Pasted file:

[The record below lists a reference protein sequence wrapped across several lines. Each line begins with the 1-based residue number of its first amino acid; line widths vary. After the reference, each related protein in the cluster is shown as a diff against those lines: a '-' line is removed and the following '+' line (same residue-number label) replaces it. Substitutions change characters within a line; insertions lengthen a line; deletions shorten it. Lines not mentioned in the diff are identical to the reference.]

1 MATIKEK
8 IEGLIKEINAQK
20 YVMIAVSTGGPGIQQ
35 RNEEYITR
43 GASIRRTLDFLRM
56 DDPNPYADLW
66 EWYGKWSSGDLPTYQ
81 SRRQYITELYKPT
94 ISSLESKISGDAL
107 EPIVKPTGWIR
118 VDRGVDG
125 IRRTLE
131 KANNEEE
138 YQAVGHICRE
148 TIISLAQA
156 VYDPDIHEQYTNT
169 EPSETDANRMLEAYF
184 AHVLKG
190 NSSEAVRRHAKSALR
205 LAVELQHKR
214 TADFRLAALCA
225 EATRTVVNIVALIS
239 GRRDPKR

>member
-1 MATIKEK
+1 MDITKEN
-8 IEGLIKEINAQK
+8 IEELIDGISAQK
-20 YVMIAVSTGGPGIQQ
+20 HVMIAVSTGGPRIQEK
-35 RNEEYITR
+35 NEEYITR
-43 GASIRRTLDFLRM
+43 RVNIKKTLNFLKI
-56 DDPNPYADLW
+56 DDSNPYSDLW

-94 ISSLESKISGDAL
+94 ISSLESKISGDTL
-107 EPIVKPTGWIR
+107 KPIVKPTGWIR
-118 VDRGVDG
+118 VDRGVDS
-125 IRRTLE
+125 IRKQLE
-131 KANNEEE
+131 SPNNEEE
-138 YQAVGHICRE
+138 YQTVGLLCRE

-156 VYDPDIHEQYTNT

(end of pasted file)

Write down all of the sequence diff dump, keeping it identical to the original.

[The record below lists a reference protein sequence wrapped across several lines. Each line begins with the 1-based residue number of its first amino acid; line widths vary. After the reference, each related protein in the cluster is shown as a diff against those lines: a '-' line is removed and the following '+' line (same residue-number label) replaces it. Substitutions change characters within a line; insertions lengthen a line; deletions shorten it. Lines not mentioned in the diff are identical to the reference.]

1 MATIKEK
8 IEGLIKEINAQK
20 YVMIAVSTGGPGIQQ
35 RNEEYITR
43 GASIRRTLDFLRM
56 DDPNPYADLW
66 EWYGKWSSGDLPTYQ
81 SRRQYITELYKPT
94 ISSLESKISGDAL
107 EPIVKPTGWIR
118 VDRGVDG
125 IRRTLE
131 KANNEEE
138 YQAVGHICRE
148 TIISLAQA
156 VYDPDIHEQYTNT
169 EPSETDANRMLEAYF
184 AHVLKG
190 NSSEAVRRHAKSALR
205 LAVELQHKR
214 TADFRLAALCA
225 EATRTVVNIVALIS
239 GRRDPKR

>member
-1 MATIKEK
+1 MDITKEN
-8 IEGLIKEINAQK
+8 IEELIDGISAQK
-20 YVMIAVSTGGPGIQQ
+20 HVMIAVSTGGPRIQEK
-35 RNEEYITR
+35 NEEYITR
-43 GASIRRTLDFLRM
+43 RVNIKKTLNFLKI
-56 DDPNPYADLW
+56 DDSNPYSDLW

-94 ISSLESKISGDAL
+94 ISSLESKISGDTL
-107 EPIVKPTGWIR
+107 KPIVKPTGWIR
-118 VDRGVDG
+118 VDRGVDS
-125 IRRTLE
+125 IRKQLE
-131 KANNEEE
+131 SPNNEEE
-138 YQAVGHICRE
+138 YQTVGLLCRE

-156 VYDPDIHEQYTNT